That’s interesting, Midas and good that you’re sleeping better. I’m an insomniac and find when I’mve not slept well I lose all motivation for dieting or eating healthily.
Where do you buy potato starch from or how do you make it?
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That’s interesting, Midas and good that you’re sleeping better. I’m an insomniac and find when I’mve not slept well I lose all motivation for dieting or eating healthily.
Great book, exactly what I have been talking about to my dietician (who also agrees) and my gastro consultant (who is a sceptic, and of the “anxiety” causes gut problems thinking, which is not helpful!).
Apologies for next bit; don’t like to moan on about my ailments, but just in case anybody recognises themselves or someone they know with the same symptoms, it just might be helpful!
Am 49 year old woman, who has had food sensitivities since my early 20’s, of what I didn’t know at the time but now understand to be “oxalates”. I used to become profoundly ill after ingesting food containing high levels of oxalates, e.g. Curry, ground coffee, chilli, strawberries, spinach and beetroot. I have just avoided all these foods most of my adult life.
When I was pregnant at 40, suddenly became extremely ill with debilitating headaches, agonising sinus pain, and general severe pain throughout my body, prolonged vomiting and days of exhaustion. This went on for the next 5 years; I was so ill, I barely left the house, could not socialise and could not work. I never realised all these symptoms could be related to food, until I read an article from the Daily Mail my friend passed to me, written by Dr Clare Morrison, about oxalates. When I cut out oxalates from my diet, my symptoms disappeared, to my absolute joy! Coincidentally, my acute asthma also disappeared at this exact time, which was the cause for all the antibiotics over the years, ironically. (Is it possible that oxalates contributed to my asthma?!?!)
However, my intolerance to oxalate has slowly become worse, and I can now only ingest very small amounts of apple, broccoli, courgette, peas and melon without becoming profoundly ill for several days. I have recently had a perforated bowel, but luckily managed to avoid surgery (after iv antibiotics, and a further 2 weeks of antibiotics!!)!
I believe the root of my intolerances stems from having a leaky gut, caused by extensive antibiotic use, and will be using this book and the advice within to try and heal my gut.
Agree with some comments above that some advice, e.g. recommended brand of probiotics to use, is not available on this website as directed in the book.
But so happy and so relieved that research and information about gut microbiome is finally being researched in depth, and fantastic books like this are being written. Am having my poo analysed in the near future, via Human Food Project. The work and research being done by Jeff Leach is very interesting, and I urge you to read of his work and research with the diet of the Hazda tribe in Tanzania.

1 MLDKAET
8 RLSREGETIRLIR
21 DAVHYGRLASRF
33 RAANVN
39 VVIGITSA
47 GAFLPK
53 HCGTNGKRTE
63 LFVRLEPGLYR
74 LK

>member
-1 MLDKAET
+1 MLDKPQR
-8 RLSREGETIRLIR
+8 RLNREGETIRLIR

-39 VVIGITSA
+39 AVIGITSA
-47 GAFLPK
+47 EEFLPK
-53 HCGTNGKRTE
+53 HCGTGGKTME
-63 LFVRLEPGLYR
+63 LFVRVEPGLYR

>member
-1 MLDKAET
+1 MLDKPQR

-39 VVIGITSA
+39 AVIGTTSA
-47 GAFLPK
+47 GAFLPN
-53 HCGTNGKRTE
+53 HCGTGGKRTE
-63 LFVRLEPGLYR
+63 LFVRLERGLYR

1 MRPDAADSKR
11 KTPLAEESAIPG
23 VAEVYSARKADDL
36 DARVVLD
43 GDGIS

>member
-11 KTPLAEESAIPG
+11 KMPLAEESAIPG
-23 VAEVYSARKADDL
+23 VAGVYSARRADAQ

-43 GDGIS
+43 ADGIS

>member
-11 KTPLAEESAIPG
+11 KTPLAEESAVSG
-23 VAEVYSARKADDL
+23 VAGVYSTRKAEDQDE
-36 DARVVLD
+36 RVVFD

Really think Michael Mosley is onto something here. Good luck everyone with your future endeavours to heal your guts; it won’t be easy, but will be most definitely worthwhile.
I’d love to have the poo analyis done ( never thought I’d see myself typing that message to people I’ve never met before ! ) but likewise , just discovere that Ubiome don’t do this for the UK. Tried looking elseweher and saw a Kings College crowd funded research programme offering similar. Had anyone tried that ? Expensive as you have to ‘donate’ and then you get something called ‘perks ( which is apparently how these crowd funded things work ) dependent on the level of your ‘donation’. Don’t want to part with hard eearned case before finding out a little more so just wondered if anyone else has participated.
Someone mentioned this in a topic somewhere, but I cannot find it again…….. I do find the website a bit tricky to navigate but the book is great! Anyway, since watching one of the programmes about Kefir, I have been making it for myself. I bought my first lot of course but since then, it has grown enormously and I have been able to pass some on to friends and my local Physiotherapist too.
It is so easy, just so long as you remember it must be organic milk and plastic used when straining or stirring it. It is really tasty and hopefully, is helping my Old Friends to prosper. Plus, maybe adding a few more? I am going to incorporate more of the things mentioned in Michael’s book too, as no point in putting good bacteria in the gut if one doesn’t then feed it properly!
So, don’t hesitate, buy some and get making for your family too. I have six dogs and they all get a small drink of Kefir milk every other day. They all line up in great anticipation – I’m sure they know it is doing them good.
In his recent BBC programme on sleep, Dr Mosley used a prebiotic supplement. I wanted to try one of these. Is there a dose or brand that anyone could recommend?
Thank you IKeeptrying ( I keep trying too ! ) . I’ve been absolutely facinated by the book and I’m re-reading it all over again. The scince is quite daunting ( for a non-scientist ) but so well written and in layman’s terms that I can still get my head around it – just don’t think I’ll ever be able to remember pronounce let alone remember half of the names. Thanks for your post – off to download that now.